The fact that the issue opens in downright hilarious fashion should have been the first sign that things were about to go wrong, but such is the way of Saga. It builds you up, it tears you down, rinse and repeat. And in some ways, that cyclical sense is emblematic of Vaughan’s approach to arc building in general. Hazel and her family have encountered quite the motley collection of displaced spacefarers up to this point, making their latest hangers-on none too surprising. What is engaging about this chapter isn’t how much Marko, Alana and Hazel have changed, but rather how much they’ve stayed the same. Despite everything they’ve been through, family is still paramount in their minds, and with each new arc their definition, and number, of family grows. That’s not to say that they haven’t evolved over time – Hazel, for better or worse, continues to come into her own – but rather that their circumstances haven’t changed their values.

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J.J. Abrams: A Portal Movie Announcement is Coming Soon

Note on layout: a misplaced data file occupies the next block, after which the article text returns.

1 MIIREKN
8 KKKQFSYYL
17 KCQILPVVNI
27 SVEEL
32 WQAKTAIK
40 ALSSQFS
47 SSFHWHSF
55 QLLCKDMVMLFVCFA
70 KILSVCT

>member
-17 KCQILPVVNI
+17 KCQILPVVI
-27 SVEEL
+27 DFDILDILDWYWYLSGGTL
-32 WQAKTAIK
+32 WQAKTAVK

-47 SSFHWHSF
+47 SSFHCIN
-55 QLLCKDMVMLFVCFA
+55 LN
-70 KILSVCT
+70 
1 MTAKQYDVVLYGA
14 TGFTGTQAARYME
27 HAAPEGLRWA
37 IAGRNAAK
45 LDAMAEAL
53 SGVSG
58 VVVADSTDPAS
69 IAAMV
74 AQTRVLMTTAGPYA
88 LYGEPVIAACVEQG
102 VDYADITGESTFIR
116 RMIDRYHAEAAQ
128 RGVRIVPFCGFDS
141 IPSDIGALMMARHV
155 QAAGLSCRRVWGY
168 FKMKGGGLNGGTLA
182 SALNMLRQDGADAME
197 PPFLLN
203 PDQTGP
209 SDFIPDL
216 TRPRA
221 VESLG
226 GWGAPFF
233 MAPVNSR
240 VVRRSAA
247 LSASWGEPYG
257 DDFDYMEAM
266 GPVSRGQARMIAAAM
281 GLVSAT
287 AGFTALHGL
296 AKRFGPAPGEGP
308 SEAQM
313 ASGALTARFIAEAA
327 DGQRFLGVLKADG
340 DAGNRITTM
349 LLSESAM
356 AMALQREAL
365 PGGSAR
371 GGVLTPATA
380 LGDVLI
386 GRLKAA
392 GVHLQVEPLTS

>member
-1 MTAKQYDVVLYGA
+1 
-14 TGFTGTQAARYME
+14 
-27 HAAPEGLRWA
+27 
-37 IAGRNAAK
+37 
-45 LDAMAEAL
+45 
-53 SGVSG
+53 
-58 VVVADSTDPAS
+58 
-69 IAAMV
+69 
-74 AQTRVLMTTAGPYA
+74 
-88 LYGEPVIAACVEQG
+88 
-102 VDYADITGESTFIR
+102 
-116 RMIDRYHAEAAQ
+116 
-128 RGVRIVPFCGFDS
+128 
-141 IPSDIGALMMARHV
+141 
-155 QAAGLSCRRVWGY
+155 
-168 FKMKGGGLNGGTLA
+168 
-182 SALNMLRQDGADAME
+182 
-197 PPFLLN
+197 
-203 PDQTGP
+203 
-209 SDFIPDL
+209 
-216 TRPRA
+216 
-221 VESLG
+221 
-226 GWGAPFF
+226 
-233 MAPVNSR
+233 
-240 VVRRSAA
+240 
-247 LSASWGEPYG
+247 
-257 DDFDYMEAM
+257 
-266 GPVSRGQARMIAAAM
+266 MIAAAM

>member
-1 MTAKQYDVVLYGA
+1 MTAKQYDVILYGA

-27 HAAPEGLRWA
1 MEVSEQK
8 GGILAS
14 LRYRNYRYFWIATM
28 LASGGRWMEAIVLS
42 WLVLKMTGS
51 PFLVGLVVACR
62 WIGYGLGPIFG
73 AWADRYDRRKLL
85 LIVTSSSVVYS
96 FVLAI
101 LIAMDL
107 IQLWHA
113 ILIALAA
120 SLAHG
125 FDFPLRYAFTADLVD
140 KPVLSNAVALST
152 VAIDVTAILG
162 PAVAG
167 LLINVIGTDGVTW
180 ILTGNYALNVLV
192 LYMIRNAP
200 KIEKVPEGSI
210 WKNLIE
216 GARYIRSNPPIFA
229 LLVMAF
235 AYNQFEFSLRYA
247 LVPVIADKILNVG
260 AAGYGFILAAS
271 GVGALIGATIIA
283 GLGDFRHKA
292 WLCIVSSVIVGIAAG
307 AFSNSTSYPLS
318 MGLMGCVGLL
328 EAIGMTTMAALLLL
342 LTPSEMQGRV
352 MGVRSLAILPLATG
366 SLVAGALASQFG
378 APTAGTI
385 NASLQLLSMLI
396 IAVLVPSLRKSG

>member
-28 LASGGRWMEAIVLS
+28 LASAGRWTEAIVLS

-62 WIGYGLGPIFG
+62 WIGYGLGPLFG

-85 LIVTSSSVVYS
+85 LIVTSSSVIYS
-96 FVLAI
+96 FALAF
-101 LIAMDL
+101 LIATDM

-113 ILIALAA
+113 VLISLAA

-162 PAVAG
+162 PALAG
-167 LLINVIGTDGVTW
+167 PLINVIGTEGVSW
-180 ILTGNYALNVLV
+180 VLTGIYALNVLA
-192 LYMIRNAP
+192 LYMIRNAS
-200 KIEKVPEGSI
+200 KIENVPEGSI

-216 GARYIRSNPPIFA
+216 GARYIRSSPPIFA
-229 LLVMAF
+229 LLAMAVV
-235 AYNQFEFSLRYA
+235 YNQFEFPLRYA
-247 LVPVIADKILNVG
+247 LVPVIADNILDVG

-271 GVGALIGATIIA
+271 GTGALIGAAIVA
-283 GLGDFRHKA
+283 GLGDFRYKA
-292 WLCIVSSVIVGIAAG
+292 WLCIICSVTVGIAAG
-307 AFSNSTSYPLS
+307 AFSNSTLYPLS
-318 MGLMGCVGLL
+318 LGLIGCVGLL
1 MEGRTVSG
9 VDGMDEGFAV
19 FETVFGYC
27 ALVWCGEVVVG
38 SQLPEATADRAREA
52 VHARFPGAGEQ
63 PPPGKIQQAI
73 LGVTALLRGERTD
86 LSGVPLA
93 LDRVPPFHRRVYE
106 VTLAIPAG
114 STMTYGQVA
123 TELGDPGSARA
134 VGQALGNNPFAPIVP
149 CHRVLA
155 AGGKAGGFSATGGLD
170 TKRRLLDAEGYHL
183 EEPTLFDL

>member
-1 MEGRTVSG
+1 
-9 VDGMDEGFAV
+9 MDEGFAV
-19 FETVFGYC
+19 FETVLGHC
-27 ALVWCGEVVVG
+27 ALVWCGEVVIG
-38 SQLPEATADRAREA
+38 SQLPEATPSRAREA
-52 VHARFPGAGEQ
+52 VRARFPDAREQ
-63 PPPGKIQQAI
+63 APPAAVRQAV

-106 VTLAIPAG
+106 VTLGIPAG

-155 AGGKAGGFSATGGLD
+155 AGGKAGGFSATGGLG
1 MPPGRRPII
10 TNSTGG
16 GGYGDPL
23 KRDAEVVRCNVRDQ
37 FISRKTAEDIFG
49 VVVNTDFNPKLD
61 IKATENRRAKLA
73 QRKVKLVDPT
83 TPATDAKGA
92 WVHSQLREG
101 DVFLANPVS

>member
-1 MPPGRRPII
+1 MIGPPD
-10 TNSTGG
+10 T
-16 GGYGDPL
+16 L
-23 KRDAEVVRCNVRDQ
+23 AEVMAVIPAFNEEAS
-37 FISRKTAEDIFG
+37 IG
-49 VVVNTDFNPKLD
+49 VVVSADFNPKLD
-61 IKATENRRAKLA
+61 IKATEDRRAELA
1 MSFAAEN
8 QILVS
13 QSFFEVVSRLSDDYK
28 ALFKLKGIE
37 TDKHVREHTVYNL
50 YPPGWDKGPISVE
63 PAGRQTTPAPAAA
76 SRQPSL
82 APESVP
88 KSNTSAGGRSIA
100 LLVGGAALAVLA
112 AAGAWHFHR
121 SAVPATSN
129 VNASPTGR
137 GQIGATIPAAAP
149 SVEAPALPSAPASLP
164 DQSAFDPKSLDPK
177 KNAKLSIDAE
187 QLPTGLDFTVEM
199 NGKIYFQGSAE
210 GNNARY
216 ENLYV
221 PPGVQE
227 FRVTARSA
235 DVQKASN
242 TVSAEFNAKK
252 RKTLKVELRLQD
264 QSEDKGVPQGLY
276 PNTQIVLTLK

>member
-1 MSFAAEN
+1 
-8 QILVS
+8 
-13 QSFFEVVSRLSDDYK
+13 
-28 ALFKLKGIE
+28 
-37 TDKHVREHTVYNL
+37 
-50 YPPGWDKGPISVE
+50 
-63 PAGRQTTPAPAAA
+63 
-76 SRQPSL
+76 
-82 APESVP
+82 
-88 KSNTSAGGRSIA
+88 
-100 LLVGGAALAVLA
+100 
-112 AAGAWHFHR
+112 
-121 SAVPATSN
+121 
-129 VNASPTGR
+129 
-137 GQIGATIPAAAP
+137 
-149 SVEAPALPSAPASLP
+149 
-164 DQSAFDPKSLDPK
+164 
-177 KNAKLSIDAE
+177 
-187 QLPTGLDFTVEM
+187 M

J.J. Abrams has confirmed the Portal and Half Life movies are still in development, and we can expect a Portal announcement “fairly soon”.

Speaking to IGN on the Westworld red carpet (Abrams produces the HBO show), the filmmaker said both films were “still very much in development”.

“We have a meeting coming up next week with Valve, we’re very active, I’m hoping that there will be a Portal announcement fairly soon”, said Abrams.

When we asked if the movies would follow on from the story-lines that already exist in the games, Abrams kept his cards close to his chest.

“We are having some really interesting discussions with writers, many of whom…once you said you’re doing a movie or show about a specific thing that is a known quantity you start to find people who are rabid about these things. As someone who loves playing Half Life and Portal, what’s the movie of this, it’s incredible when you talk to someone who just ‘gets’ it, it’s like, oh my god, it’s really the seed for this incredible tree you’re growing.”